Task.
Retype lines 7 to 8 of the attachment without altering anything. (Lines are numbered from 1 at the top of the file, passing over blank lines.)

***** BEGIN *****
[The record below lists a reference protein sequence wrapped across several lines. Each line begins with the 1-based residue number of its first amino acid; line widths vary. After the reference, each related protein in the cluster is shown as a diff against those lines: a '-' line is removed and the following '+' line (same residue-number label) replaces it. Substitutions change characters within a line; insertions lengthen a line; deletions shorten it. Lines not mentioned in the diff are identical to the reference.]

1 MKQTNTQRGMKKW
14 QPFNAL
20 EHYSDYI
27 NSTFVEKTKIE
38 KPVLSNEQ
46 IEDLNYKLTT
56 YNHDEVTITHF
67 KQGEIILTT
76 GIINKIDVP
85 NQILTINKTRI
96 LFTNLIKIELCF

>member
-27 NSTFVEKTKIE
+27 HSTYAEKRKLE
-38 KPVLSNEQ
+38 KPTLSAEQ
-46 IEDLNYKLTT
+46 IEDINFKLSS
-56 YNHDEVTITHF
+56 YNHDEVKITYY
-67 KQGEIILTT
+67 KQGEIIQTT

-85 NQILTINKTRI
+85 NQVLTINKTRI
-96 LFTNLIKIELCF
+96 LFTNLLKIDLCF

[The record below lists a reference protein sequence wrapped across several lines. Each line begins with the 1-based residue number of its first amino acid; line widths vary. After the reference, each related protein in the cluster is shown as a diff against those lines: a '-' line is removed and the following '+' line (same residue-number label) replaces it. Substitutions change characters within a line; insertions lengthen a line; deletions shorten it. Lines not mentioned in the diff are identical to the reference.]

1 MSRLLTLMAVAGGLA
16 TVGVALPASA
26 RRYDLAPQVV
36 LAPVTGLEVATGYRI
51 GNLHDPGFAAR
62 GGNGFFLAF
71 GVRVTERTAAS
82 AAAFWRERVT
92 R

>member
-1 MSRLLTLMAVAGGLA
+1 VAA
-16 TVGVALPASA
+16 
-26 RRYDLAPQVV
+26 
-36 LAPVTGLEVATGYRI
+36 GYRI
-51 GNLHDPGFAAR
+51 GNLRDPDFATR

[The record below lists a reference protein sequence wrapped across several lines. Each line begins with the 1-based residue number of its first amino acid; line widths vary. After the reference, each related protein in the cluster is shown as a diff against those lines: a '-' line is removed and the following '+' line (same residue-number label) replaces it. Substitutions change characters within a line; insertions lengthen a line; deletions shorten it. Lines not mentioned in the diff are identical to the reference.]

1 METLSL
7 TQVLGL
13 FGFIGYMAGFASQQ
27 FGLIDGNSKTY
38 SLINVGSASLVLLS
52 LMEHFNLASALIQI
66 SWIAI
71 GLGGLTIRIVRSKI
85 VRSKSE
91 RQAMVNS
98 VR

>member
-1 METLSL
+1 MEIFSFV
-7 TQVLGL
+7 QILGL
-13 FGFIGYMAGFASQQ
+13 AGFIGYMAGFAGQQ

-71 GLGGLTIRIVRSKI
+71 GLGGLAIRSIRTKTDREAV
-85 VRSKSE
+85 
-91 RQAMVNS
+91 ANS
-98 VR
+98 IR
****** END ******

46 IEDLNYKLTT
56 YNHDEVTITHF